[2] Charles Betham (b. 1779), brother of Mary Matilda. Southey had been responsible for introducing Betham and Landor, see his letter to Mary Matilda Betham, 30 October 1811, Letter 1974. Charles had rented one of Landor’s largest farms at Llanthony. Betham and Landor were soon in dispute over the rent and the use of the land. The final straw was when Betham’s brother, Frederick (b. 1789/1790), dug up trees Landor had planted. Landor denounced Frederick in a handbill that he personally posted up in Monmouth during the assizes. Betham sued for libel, Landor lost and had to pay £100 in damages. For Betham’s version of events, see Ernest Betham, A House of Letters (London, 1905), pp. 262–277. BACK

[3] Unidentified. BACK

[4] The Church of Ireland bishop and religious writer Jeremy Taylor (bap. 1613, d. 1667; DNB). BACK

[5] Landor’s Commentary on Memoirs of Mr Fox, which was ostensibly a response to John Bernard Trotter’s (1775–1818; DNB) laudatory account of his erstwhile employer Charles James Fox. Although the Commentary was printed, Murray eventually suppressed its publication, refusing to issue a book that attacked the Tory government and was dedicated to James Madison (1751–1836), President of the United States 1809–1817, with whom Britain was about to go to war. BACK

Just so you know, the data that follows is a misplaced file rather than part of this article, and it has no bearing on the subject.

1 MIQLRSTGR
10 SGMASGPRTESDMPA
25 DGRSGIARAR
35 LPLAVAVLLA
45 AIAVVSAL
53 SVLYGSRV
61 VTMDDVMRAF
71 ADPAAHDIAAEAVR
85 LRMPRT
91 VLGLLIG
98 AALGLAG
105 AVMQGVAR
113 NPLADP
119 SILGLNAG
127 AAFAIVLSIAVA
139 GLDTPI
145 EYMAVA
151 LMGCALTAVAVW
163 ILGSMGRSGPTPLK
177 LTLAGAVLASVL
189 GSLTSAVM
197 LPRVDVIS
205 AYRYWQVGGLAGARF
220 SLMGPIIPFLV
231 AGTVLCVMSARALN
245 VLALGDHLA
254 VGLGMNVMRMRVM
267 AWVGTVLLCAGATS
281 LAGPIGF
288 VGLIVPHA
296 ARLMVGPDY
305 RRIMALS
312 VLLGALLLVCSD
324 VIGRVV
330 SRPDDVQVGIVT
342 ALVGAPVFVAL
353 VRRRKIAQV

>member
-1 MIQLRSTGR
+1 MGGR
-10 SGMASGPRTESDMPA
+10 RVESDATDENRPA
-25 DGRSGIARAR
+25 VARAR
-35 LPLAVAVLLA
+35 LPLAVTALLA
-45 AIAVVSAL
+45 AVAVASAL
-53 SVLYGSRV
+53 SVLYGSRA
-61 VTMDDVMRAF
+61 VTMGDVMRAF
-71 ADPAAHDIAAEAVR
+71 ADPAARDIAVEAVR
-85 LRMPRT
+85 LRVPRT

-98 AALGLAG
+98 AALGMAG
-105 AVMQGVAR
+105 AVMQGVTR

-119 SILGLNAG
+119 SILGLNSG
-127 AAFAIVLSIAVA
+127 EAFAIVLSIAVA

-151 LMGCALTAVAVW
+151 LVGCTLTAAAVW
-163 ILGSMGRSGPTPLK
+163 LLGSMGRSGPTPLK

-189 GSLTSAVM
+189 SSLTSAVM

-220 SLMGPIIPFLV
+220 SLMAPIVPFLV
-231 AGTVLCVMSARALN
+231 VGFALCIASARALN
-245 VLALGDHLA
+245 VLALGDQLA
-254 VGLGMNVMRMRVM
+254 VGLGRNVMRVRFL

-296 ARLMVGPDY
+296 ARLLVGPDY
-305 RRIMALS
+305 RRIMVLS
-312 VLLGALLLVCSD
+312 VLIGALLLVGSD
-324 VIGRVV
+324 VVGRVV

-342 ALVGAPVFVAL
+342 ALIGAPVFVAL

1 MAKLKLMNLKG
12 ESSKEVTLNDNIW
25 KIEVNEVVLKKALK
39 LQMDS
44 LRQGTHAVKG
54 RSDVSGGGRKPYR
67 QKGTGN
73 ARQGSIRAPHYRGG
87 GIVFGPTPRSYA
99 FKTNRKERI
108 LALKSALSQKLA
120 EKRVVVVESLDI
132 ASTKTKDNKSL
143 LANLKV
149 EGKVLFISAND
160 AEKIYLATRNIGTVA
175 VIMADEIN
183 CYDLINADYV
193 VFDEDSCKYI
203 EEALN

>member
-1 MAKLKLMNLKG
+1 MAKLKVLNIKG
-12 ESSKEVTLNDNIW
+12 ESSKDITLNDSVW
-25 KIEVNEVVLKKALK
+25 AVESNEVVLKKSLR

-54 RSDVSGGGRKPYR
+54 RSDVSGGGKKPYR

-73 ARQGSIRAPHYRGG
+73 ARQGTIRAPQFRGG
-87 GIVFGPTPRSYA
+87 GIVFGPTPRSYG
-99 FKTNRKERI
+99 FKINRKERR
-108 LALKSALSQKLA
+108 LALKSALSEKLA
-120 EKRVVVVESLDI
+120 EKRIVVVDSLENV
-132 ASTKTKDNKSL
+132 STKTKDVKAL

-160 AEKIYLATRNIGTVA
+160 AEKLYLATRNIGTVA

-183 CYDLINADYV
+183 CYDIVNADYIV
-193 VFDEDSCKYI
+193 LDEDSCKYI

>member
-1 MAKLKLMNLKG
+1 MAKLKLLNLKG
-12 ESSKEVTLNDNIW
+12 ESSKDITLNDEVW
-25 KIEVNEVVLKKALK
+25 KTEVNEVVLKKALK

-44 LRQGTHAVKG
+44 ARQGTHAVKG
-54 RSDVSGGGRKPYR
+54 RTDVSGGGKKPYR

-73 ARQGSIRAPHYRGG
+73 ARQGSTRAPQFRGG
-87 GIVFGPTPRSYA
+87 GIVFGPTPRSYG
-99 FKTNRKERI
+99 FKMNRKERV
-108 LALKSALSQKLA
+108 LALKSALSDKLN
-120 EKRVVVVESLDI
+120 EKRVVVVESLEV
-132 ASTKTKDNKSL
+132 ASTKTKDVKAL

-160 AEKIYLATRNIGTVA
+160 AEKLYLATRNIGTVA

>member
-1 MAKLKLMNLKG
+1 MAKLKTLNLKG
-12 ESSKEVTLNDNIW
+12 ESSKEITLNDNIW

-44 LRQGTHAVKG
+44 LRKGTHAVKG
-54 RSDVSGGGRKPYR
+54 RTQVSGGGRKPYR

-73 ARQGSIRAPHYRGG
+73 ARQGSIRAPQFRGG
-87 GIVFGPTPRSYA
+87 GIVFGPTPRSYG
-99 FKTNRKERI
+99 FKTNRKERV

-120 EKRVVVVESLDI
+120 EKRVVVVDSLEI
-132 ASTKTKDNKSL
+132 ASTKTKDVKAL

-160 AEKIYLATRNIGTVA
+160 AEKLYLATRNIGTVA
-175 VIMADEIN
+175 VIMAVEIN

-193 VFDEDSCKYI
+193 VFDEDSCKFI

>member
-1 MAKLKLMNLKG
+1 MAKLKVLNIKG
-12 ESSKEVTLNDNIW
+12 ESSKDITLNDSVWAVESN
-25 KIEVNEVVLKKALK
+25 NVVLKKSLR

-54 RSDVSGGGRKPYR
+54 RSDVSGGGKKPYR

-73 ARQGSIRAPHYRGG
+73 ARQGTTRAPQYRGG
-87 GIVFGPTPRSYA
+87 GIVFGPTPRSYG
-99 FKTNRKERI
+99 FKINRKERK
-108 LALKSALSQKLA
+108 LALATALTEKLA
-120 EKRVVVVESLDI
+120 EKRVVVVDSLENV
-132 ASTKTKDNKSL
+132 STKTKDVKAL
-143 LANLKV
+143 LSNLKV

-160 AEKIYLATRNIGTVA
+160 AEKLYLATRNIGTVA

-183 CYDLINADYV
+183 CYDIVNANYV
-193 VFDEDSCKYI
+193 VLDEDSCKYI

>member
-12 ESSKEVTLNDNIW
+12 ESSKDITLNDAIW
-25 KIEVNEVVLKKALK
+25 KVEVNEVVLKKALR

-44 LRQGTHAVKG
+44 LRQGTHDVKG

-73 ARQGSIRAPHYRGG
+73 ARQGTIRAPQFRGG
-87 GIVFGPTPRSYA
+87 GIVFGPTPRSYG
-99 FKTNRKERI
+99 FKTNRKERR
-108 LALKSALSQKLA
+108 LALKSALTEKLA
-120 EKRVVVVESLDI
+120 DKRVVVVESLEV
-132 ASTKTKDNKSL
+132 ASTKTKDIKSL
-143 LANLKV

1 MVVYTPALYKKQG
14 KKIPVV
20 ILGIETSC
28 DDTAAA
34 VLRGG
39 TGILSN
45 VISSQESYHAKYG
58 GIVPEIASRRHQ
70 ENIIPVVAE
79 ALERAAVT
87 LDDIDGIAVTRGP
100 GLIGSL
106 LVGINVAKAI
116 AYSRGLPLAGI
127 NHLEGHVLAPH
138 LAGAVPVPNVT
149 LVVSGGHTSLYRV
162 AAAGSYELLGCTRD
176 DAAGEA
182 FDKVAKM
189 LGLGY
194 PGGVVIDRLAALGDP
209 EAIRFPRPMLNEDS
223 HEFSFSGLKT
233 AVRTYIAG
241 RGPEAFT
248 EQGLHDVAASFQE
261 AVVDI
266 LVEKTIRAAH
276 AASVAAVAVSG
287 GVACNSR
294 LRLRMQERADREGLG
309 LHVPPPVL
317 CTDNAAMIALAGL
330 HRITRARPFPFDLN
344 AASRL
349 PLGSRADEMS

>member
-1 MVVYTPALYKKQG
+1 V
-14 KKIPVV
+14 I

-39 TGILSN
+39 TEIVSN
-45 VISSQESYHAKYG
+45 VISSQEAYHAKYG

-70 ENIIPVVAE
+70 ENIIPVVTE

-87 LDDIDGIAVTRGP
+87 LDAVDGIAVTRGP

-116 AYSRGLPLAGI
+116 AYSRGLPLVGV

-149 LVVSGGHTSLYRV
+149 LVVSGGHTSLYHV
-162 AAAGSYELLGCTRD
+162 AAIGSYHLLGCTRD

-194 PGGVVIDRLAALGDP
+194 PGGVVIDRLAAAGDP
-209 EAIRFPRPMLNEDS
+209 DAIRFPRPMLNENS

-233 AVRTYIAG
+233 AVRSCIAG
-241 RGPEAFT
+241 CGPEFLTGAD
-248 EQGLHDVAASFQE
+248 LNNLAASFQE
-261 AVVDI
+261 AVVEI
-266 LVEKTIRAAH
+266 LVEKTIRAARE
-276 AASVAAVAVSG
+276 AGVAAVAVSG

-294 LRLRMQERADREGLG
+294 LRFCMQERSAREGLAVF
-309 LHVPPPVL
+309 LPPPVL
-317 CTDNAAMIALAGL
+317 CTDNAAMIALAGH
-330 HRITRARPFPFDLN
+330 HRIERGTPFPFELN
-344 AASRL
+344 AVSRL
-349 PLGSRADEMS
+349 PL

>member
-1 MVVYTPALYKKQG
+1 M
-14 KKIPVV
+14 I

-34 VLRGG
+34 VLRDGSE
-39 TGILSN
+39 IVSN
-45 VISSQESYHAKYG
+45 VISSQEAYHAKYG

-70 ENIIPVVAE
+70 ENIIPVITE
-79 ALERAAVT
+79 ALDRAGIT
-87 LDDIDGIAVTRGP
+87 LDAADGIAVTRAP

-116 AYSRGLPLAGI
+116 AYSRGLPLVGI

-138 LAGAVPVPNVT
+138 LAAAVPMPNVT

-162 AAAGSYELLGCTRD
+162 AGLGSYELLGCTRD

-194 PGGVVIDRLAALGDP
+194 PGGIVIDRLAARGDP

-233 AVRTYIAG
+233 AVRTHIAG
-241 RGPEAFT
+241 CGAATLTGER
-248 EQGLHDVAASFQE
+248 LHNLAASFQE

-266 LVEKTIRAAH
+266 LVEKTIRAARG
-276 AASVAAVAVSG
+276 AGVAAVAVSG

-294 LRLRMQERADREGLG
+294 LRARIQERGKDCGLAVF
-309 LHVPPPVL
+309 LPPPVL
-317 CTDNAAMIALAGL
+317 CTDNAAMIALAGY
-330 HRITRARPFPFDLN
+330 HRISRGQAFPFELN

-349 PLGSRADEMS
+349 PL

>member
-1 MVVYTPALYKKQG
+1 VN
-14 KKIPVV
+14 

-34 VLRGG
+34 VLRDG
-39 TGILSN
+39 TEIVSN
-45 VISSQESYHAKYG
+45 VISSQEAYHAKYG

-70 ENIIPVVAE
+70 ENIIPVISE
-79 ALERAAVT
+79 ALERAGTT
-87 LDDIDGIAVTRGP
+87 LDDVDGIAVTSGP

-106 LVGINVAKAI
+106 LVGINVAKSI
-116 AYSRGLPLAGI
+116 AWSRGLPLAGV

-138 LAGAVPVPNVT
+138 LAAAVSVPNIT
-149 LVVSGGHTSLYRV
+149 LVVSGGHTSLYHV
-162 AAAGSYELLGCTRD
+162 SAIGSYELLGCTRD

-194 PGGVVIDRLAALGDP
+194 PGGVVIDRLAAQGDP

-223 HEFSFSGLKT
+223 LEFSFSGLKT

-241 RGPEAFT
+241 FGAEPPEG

[6] Landor’s epic Gebir (1798) and his tragedy Count Julian (1812). BACK

[7] The town nearest to Landor’s Llanthony estate. Landor’s disputes with his neighbours had given him a hatred of most things Welsh. BACK

[8] The orientalist and army officer David Price (1762–1835; DNB), a native of Breconshire and later deputy lieutenant of the county. His Chronological Retrospect, or, Memoirs of the Principal Events of Mohammedan History was published in three volumes between 1811–1821. Southey’s copy was no. 2350 in the sale catalogue of his library. BACK

[9] ‘names which are deemed appropriate’. Southey clearly had difficulty with Arabic proper names. BACK

[10] Edinburgh Annual Register, for 1811 (1813) was the last issue to contain contributions from Southey. BACK

[11] There was a brief armistice between France and the forces of the Sixth Coalition 4 June-13 August 1813, to allow both sides to re-group their forces. BACK

[12] Britain and the United States were at war 1812–1814. The United States had only six frigates, but they were heavily armed with 44 or 38 guns and won some notable victories against British ships, beginning with the USS Constitution’s defeat of HMS Guerriere on 19 August 1812. BACK